BUDAPEST – It’s a well-worn contrast: the United States is religious, Europe is secular. Yet, in some respects, this clichéd opposition has actually been reversed recently: religion played virtually no role during the last American presidential elections, while in a range of different European countries major controversies about religion have flared up, suggesting that questions of faith are back at the center of European politics.
Consider French President Nicolas Sarkozy. On numerous occasions, he has argued that his country needs to rethink its traditional strict separation of state and religion, called laïcité . In particular, according to the twice-divorced self-confessed “cultural Catholic,” France should develop a “positive secularism.” In contrast to negative laïcité , which according to Sarkozy “excludes and denounces,” laïcité positive invites “dialogue” and recognizes the social benefits of religion.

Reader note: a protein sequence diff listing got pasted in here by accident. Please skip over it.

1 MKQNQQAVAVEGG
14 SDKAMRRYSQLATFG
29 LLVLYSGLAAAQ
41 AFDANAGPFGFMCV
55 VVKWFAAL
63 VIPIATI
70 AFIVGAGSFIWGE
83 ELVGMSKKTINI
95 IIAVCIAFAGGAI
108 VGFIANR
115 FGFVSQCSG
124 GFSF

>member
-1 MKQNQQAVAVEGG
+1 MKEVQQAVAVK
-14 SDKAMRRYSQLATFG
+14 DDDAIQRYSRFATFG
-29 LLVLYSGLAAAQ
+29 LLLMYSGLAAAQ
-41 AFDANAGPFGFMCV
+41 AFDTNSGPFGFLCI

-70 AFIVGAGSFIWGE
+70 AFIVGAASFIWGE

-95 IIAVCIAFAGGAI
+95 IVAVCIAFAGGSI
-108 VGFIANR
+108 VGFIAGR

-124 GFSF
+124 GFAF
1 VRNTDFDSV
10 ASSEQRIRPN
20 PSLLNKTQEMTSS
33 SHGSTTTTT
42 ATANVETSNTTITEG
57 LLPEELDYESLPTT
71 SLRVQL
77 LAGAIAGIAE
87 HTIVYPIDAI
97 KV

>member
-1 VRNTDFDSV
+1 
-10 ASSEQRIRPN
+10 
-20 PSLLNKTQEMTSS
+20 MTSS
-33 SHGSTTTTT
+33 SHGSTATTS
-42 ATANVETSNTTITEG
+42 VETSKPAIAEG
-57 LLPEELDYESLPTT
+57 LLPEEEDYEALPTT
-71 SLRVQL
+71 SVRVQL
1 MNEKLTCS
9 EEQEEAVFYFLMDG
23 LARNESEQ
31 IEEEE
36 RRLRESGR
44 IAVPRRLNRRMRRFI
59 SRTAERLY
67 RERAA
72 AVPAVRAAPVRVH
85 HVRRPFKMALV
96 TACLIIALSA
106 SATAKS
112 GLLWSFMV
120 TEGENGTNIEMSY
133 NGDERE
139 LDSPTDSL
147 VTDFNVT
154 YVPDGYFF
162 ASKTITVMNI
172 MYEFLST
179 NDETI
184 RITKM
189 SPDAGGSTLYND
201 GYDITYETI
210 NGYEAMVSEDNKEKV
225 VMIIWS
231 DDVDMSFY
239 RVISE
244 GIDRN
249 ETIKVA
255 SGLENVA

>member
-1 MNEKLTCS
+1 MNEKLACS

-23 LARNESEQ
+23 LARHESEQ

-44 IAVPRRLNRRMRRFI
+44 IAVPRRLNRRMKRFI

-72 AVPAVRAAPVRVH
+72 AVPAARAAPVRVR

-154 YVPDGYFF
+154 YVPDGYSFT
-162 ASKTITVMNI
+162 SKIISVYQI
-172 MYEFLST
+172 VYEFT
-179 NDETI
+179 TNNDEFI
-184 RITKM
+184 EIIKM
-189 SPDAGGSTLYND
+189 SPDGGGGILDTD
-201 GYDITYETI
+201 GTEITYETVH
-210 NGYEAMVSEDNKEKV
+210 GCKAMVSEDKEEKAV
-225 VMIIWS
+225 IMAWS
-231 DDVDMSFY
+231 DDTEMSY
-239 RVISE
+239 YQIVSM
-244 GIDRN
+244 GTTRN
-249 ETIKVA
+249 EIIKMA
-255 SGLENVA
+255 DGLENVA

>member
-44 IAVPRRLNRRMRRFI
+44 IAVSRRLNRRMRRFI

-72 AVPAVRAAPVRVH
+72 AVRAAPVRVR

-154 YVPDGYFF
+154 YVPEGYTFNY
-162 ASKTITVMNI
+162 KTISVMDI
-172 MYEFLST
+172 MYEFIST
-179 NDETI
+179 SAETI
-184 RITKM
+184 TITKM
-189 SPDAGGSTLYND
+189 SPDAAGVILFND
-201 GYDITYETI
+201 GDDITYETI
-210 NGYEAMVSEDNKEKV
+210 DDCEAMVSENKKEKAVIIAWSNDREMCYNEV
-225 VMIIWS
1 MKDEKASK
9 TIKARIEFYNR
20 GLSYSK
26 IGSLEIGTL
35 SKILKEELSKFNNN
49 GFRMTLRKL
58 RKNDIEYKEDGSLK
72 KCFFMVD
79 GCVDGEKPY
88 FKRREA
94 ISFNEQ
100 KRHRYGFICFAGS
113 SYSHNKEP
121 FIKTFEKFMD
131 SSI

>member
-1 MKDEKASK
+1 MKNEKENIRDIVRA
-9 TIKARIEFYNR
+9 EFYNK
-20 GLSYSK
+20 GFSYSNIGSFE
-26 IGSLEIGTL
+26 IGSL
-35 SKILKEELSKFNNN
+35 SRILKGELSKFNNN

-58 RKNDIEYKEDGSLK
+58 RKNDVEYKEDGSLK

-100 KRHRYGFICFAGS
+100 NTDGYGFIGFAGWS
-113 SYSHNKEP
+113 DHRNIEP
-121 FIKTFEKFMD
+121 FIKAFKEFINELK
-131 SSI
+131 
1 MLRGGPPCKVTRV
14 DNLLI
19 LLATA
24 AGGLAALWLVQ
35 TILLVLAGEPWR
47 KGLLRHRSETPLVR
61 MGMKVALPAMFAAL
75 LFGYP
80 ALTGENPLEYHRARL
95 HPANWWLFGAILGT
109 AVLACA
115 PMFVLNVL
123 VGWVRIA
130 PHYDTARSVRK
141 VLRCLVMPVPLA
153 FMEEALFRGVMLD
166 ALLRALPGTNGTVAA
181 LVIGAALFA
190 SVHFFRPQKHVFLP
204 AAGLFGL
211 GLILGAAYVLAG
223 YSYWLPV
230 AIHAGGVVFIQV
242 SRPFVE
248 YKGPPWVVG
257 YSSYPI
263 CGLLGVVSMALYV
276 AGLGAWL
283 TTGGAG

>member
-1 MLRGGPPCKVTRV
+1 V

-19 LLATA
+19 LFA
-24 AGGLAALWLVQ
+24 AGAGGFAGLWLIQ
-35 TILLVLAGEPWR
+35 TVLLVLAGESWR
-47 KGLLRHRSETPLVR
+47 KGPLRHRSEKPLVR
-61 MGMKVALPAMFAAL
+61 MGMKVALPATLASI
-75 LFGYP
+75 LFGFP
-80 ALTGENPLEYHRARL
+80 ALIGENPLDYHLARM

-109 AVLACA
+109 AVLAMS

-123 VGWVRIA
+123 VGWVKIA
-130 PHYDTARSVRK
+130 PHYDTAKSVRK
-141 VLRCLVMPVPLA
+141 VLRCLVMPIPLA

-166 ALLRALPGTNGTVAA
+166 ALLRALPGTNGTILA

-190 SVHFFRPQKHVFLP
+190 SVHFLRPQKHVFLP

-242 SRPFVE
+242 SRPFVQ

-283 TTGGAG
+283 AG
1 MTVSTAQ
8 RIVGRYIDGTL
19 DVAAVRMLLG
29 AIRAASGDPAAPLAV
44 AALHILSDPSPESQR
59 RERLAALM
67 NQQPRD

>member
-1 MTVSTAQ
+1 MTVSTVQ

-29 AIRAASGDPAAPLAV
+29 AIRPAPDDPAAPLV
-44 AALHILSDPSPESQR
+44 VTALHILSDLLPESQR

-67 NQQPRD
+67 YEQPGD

In a much criticized speech in Rome at the end of 2007, Sarkozy acknowledged the Christian roots of France, “the eldest daughter of the Church”; he also praised Islam during a visit to Saudi Arabia. Now he wants state subsidies for faith-based organizations – a policy proposal that upsets his many secularist critics.
This new appeal to religion – after a long period when it was taken for granted that secularization would make religion less and less politically relevant – is not an exclusively French phenomenon. The Spanish People’s Party tried hard to mobilize Catholics during the election campaign in March 2008. The church supported the PP against a prime minister, José Luis Rodríguez Zapatero, whose advocacy of gay marriage, more relaxed divorce laws, and the removal of compulsory religion classes from the national curriculum upset many religious conservatives. Zapatero eventually felt it necessary to tell a Vatican envoy that Spanish bishops should stop meddling in the elections (which he won).